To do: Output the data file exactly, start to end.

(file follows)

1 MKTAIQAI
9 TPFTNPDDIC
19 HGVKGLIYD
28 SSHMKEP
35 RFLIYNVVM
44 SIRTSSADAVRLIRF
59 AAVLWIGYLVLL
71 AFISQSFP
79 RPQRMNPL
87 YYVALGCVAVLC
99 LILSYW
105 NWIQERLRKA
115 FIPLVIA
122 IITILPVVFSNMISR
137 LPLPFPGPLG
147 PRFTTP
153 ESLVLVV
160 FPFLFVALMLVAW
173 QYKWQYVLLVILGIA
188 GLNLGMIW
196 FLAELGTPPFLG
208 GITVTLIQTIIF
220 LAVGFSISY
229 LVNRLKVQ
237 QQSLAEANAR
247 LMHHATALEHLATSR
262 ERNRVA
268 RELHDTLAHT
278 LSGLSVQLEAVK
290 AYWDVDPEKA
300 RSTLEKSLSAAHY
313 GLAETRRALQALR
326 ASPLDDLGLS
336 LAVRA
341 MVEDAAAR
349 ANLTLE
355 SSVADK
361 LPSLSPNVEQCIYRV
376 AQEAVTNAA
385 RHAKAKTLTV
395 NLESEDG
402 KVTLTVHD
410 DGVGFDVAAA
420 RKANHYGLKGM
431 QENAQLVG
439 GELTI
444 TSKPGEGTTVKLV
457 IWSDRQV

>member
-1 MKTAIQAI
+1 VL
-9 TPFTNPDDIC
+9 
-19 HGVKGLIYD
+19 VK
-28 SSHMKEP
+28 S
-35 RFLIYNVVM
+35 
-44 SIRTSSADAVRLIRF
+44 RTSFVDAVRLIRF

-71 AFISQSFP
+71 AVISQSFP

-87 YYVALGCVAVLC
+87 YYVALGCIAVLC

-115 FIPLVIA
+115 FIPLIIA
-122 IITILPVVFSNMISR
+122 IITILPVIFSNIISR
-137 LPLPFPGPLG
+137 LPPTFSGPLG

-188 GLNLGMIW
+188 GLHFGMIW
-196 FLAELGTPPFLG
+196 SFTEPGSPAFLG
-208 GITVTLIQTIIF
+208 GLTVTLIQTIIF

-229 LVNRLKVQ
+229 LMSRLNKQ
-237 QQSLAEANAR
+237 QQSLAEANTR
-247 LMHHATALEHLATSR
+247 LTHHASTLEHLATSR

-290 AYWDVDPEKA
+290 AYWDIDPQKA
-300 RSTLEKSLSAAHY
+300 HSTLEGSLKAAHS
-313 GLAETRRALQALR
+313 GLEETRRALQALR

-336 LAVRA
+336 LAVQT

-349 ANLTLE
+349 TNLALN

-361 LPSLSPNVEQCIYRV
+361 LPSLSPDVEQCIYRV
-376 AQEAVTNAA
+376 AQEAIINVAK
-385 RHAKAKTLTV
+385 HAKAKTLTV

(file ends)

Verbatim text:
1 MKTAIQAI
9 TPFTNPDDIC
19 HGVKGLIYD
28 SSHMKEP
35 RFLIYNVVM
44 SIRTSSADAVRLIRF
59 AAVLWIGYLVLL
71 AFISQSFP
79 RPQRMNPL
87 YYVALGCVAVLC
99 LILSYW
105 NWIQERLRKA
115 FIPLVIA
122 IITILPVVFSNMISR
137 LPLPFPGPLG
147 PRFTTP
153 ESLVLVV
160 FPFLFVALMLVAW
173 QYKWQYVLLVILGIA
188 GLNLGMIW
196 FLAELGTPPFLG
208 GITVTLIQTIIF
220 LAVGFSISY
229 LVNRLKVQ
237 QQSLAEANAR
247 LMHHATALEHLATSR
262 ERNRVA
268 RELHDTLAHT
278 LSGLSVQLEAVK
290 AYWDVDPEKA
300 RSTLEKSLSAAHY
313 GLAETRRALQALR
326 ASPLDDLGLS
336 LAVRA
341 MVEDAAAR
349 ANLTLE
355 SSVADK
361 LPSLSPNVEQCIYRV
376 AQEAVTNAA
385 RHAKAKTLTV
395 NLESEDG
402 KVTLTVHD
410 DGVGFDVAAA
420 RKANHYGLKGM
431 QENAQLVG
439 GELTI
444 TSKPGEGTTVKLV
457 IWSDRQV

>member
-1 MKTAIQAI
+1 VL
-9 TPFTNPDDIC
+9 
-19 HGVKGLIYD
+19 VK
-28 SSHMKEP
+28 S
-35 RFLIYNVVM
+35 
-44 SIRTSSADAVRLIRF
+44 RTSFVDAVRLIRF

-71 AFISQSFP
+71 AVISQSFP

-87 YYVALGCVAVLC
+87 YYVALGCIAVLC

-115 FIPLVIA
+115 FIPLIIA
-122 IITILPVVFSNMISR
+122 IITILPVIFSNIISR
-137 LPLPFPGPLG
+137 LPPTFSGPLG

-188 GLNLGMIW
+188 GLHFGMIW
-196 FLAELGTPPFLG
+196 SFTEPGSPAFLG
-208 GITVTLIQTIIF
+208 GLTVTLIQTIIF

-229 LVNRLKVQ
+229 LMSRLNKQ
-237 QQSLAEANAR
+237 QQSLAEANTR
-247 LMHHATALEHLATSR
+247 LTHHASTLEHLATSR

-290 AYWDVDPEKA
+290 AYWDIDPQKA
-300 RSTLEKSLSAAHY
+300 HSTLEGSLKAAHS
-313 GLAETRRALQALR
+313 GLEETRRALQALR

-336 LAVRA
+336 LAVQT

-349 ANLTLE
+349 TNLALN

-361 LPSLSPNVEQCIYRV
+361 LPSLSPDVEQCIYRV
-376 AQEAVTNAA
+376 AQEAIINVAK
-385 RHAKAKTLTV
+385 HAKAKTLTV